This is another in a series of interviews with staff, faculty, administrators and students across campus promoting the goals of EKU’s Quality Enhancement Plan. The current QEP, Read with Purpose, calls for Eastern to develop critical readers through the use of metacognitive strategies. Building on the past QEP, which focused on developing critical and creative thinkers, this effort represents the University’s commitment to institutional improvement and provides a long-term focus for faculty and staff professional development and student learning.
This installment in the QEP Spotlight series features EKU Librarian and Director of Teaching & Learning Heather Beirne.
1. In what ways have you been involved with the EKU QEP, Read with Purpose?
For the past several years, I have attempted to absorb as much professional development as I could on the topic of critical reading, including an impactful Critical Reading PLC with Dr. Jill Parrott and Dr. Lisa Bosley during the spring 2019 semester and various Teaching & Learning Innovations (TLI) workshops hosted by the Faculty Center for Teaching and Learning (FCT&L).
EKU Librarians are also fortunate to maintain a close relationship with the Noel Studio and with First Year Courses. My librarian and Noel Studio colleagues, including Trenia Napier, Clay Howard and Kevin Jones, have worked closely with Dr. Jill Parrott over the years to strategically, intentionally, and programmatically incorporate critical reading pedagogy into information literacy learning, both face to face and online. My library colleagues created a QEP Information Literacy Curriculum that is used frequently with ENG 102 classes as well as with other courses, and which uses critical reading to teach both searching and source evaluation.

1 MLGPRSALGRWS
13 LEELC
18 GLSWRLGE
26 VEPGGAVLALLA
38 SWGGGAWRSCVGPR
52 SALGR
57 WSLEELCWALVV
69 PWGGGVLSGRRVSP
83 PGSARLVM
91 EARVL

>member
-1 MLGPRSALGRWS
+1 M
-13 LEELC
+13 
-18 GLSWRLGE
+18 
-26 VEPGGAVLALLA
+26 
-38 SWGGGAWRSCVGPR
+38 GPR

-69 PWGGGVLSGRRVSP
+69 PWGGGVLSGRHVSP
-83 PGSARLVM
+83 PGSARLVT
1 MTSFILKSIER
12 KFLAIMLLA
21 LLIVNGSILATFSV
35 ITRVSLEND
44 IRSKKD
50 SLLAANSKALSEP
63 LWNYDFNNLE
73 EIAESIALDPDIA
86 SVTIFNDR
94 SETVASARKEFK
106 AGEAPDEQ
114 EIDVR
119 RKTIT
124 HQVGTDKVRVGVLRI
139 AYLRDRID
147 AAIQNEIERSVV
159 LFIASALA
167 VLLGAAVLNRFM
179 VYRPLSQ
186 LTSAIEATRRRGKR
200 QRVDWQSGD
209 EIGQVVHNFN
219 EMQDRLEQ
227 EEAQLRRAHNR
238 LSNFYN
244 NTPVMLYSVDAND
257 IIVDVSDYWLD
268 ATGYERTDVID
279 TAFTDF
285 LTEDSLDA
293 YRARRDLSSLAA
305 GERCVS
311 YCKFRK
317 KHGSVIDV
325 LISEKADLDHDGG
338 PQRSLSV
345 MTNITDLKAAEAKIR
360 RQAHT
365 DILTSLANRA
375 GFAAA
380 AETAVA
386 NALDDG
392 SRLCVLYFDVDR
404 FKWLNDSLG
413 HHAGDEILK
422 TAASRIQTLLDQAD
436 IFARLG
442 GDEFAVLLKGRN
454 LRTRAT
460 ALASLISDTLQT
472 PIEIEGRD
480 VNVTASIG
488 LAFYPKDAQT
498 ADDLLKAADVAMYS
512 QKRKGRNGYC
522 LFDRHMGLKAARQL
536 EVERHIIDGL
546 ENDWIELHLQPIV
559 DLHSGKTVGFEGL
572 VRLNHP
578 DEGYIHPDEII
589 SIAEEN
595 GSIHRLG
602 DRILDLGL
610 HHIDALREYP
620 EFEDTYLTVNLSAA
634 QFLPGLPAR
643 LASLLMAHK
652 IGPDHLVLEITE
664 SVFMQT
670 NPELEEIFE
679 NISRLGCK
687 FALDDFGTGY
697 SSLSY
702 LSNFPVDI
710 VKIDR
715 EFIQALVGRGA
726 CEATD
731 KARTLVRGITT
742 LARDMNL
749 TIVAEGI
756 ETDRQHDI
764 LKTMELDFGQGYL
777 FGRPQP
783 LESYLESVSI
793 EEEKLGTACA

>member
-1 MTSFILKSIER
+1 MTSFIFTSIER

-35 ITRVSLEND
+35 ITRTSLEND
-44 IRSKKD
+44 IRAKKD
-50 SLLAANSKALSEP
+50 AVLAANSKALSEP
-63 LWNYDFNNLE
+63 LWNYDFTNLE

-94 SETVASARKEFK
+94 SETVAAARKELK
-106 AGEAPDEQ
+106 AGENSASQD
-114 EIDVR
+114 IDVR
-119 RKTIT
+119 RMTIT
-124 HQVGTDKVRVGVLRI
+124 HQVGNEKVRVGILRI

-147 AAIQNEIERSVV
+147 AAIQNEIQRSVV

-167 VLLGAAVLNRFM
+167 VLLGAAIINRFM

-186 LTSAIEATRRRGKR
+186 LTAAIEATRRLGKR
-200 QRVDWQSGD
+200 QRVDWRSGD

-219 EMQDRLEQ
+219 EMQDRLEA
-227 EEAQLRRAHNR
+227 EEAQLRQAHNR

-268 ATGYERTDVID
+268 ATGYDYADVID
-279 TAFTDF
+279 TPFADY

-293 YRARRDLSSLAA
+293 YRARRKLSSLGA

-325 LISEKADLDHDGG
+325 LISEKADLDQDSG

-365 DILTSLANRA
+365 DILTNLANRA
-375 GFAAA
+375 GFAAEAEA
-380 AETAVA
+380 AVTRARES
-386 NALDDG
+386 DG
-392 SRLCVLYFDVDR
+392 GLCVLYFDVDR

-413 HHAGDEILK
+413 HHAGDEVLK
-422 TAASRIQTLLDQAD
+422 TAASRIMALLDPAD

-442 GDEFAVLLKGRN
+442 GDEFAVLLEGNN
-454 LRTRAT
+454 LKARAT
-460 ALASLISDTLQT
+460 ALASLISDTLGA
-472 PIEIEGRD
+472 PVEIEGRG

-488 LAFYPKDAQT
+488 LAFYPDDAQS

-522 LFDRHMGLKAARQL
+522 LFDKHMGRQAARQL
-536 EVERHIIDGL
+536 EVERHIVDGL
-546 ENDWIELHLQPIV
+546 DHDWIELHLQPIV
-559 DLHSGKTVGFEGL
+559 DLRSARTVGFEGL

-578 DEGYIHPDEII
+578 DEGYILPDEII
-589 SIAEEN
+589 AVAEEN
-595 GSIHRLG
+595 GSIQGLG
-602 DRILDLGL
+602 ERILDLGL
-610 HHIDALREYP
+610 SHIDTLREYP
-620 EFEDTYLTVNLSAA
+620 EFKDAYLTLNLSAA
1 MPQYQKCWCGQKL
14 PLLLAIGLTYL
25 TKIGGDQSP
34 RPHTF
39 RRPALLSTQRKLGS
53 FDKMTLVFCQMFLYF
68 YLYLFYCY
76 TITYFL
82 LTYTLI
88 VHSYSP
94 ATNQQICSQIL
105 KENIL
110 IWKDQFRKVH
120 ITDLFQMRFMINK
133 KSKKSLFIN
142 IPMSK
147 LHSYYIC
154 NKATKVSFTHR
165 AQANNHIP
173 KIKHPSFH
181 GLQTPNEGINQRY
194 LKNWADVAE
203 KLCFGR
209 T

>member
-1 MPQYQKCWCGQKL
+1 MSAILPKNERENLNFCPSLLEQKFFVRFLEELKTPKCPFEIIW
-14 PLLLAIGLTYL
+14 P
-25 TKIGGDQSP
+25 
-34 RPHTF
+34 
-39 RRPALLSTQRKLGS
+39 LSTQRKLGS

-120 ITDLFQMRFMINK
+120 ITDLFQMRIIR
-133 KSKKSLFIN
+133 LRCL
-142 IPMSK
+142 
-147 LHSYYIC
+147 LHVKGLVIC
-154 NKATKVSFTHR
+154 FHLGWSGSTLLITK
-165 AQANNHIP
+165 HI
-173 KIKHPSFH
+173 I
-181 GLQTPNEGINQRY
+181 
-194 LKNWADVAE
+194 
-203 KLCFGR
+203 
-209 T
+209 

The Read with Purpose QEP has provided an opportunity to form a meaningful and relevant community of practice between librarians and other faculty members, as well as connecting the at times pedagogically siloed processes of research, reading and writing in the minds of students.
2. In what ways has QEP professional development impacted your teaching and learning?
My teaching and learning has been dramatically changed and improved by the QEP-related professional development that I have participated in, especially paired with metacognition. During the last few years, I have designed my instruction using critical reading techniques such as think-alouds, previewing, golden lines and more in creative and productive ways that served to underscore the connection between research, reading, and writing for students, who may have never encountered, let alone read, academic sources. My hope is that the iterativity, transparency and recursiveness that a critical reading mindset teaches will help move students away from resorting to superficial evaluation and use of sources (patchwriting and sentence level-mining) in their writing, which often results from teaching research (finding sources) separately from writing and reading.